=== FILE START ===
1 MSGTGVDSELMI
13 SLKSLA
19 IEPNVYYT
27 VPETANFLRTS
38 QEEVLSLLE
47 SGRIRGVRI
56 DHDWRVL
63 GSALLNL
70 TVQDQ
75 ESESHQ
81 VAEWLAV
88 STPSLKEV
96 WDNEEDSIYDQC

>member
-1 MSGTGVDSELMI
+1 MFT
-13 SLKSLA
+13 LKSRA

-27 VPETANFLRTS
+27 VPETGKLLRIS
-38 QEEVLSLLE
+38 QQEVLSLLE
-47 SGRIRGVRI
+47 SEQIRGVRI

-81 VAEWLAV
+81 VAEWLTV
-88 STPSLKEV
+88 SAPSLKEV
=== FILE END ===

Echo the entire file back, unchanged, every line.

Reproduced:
1 MSGTGVDSELMI
13 SLKSLA
19 IEPNVYYT
27 VPETANFLRTS
38 QEEVLSLLE
47 SGRIRGVRI
56 DHDWRVL
63 GSALLNL
70 TVQDQ
75 ESESHQ
81 VAEWLAV
88 STPSLKEV
96 WDNEEDSIYDQC

>member
-1 MSGTGVDSELMI
+1 MFT
-13 SLKSLA
+13 LKSRA

-27 VPETANFLRTS
+27 VPETGKLLRIS
-38 QEEVLSLLE
+38 QQEVLSLLE
-47 SGRIRGVRI
+47 SEQIRGVRI

-81 VAEWLAV
+81 VAEWLTV
-88 STPSLKEV
+88 SAPSLKEV